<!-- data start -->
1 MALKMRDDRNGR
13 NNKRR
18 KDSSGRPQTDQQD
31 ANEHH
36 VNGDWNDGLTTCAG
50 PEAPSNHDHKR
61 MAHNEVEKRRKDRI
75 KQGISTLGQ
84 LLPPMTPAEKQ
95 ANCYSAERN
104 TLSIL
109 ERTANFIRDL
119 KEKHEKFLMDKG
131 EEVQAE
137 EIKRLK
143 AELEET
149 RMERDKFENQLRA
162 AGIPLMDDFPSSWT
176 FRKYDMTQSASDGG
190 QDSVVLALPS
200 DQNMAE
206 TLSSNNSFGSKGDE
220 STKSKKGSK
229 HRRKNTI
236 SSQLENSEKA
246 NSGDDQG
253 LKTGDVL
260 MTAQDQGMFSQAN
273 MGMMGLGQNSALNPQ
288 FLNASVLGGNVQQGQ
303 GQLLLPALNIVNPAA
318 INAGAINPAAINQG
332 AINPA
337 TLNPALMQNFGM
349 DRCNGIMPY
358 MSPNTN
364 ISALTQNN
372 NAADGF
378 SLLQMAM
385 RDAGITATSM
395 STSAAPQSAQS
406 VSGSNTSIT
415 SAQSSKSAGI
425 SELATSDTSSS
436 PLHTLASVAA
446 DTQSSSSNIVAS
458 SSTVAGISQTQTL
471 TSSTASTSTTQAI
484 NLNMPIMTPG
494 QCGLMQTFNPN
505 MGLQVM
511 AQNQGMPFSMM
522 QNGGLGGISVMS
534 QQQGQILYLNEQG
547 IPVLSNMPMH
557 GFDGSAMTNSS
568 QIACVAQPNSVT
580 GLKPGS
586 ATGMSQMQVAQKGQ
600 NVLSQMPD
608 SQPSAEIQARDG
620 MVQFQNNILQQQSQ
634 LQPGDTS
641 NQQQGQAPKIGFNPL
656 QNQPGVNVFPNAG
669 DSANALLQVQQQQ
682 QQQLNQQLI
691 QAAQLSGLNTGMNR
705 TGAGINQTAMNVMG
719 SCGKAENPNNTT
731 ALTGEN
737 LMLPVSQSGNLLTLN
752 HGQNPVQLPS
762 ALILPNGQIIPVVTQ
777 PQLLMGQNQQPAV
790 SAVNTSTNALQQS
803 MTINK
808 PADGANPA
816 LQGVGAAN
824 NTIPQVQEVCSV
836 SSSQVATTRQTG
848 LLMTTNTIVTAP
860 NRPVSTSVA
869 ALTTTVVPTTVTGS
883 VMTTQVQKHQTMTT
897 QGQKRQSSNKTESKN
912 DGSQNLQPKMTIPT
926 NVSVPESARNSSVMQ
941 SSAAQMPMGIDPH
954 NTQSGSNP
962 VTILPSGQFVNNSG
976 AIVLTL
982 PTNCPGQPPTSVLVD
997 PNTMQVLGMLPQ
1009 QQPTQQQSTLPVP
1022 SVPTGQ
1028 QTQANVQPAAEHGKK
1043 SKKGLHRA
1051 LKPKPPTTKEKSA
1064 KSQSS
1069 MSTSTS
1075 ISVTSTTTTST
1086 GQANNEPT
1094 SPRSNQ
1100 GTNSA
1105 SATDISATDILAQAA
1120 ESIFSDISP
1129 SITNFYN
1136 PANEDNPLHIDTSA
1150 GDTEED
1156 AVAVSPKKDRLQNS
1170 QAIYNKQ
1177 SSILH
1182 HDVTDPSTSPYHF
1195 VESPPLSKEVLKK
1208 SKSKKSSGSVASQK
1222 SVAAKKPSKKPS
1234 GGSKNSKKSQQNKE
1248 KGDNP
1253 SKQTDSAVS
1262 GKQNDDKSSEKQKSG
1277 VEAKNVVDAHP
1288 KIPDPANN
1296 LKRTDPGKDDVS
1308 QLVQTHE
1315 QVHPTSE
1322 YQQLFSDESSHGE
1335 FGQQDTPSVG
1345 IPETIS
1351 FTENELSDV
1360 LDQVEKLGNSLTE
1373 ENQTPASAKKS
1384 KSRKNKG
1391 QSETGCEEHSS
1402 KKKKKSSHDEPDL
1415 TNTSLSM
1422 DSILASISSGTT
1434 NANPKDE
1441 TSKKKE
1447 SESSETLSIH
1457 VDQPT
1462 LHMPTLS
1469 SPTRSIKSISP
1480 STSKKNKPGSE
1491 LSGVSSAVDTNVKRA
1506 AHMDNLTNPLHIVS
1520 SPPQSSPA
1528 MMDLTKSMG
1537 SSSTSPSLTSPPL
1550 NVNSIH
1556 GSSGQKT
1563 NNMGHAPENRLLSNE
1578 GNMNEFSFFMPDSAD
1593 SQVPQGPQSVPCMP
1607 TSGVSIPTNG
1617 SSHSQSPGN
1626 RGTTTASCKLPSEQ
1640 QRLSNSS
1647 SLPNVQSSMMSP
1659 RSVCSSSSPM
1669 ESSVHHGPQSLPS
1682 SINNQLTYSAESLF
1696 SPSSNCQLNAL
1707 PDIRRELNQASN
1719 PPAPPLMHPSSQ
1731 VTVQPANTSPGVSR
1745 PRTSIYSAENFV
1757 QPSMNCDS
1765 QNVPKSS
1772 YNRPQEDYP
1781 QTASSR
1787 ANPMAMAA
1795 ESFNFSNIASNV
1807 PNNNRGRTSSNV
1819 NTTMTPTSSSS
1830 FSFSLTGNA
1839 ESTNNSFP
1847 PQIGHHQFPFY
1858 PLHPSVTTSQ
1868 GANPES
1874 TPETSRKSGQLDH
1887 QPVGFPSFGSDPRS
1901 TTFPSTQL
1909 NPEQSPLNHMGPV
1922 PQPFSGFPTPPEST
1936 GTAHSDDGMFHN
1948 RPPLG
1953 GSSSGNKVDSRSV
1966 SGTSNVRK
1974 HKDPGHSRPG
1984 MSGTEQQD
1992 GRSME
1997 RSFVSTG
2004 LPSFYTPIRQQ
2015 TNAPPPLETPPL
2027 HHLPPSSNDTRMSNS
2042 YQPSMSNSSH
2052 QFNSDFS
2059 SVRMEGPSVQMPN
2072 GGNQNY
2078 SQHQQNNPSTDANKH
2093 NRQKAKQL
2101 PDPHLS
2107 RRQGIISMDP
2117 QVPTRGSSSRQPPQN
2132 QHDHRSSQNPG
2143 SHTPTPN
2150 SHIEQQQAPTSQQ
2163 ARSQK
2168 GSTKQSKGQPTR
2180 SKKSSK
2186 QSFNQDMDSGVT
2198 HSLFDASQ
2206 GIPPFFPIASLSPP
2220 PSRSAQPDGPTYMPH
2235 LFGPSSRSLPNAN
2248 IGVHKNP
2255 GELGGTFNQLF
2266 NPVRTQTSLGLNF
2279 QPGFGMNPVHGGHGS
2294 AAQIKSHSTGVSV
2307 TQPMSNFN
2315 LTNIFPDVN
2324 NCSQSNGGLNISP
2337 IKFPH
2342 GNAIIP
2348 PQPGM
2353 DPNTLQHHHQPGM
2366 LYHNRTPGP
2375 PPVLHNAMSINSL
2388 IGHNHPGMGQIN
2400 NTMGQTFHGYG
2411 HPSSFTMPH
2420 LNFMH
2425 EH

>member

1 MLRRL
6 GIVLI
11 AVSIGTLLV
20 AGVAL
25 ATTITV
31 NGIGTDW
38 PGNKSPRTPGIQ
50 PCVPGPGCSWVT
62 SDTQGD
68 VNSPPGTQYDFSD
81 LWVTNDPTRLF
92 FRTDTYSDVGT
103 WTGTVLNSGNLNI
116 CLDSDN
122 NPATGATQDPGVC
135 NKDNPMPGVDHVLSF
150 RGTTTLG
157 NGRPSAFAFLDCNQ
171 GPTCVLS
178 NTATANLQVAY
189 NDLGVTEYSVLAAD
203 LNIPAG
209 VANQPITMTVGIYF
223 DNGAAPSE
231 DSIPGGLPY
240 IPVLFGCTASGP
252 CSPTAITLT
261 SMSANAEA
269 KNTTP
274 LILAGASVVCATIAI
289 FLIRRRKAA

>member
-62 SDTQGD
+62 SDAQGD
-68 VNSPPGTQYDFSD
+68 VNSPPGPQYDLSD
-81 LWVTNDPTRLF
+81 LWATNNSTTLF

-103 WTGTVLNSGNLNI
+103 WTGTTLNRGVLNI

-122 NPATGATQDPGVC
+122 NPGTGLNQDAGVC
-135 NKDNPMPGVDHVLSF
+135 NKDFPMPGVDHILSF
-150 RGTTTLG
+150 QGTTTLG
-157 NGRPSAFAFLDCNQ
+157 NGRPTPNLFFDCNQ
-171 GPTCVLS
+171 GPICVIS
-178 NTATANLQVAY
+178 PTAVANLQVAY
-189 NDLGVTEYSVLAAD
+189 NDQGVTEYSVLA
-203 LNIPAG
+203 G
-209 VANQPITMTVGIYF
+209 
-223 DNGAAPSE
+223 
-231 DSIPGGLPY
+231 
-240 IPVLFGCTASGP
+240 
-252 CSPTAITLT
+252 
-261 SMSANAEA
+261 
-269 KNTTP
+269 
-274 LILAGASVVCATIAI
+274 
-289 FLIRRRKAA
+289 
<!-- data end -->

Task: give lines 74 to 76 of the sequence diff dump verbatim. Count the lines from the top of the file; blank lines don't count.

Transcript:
762 ALILPNGQIIPVVTQ
777 PQLLMGQNQQPAV
790 SAVNTSTNALQQS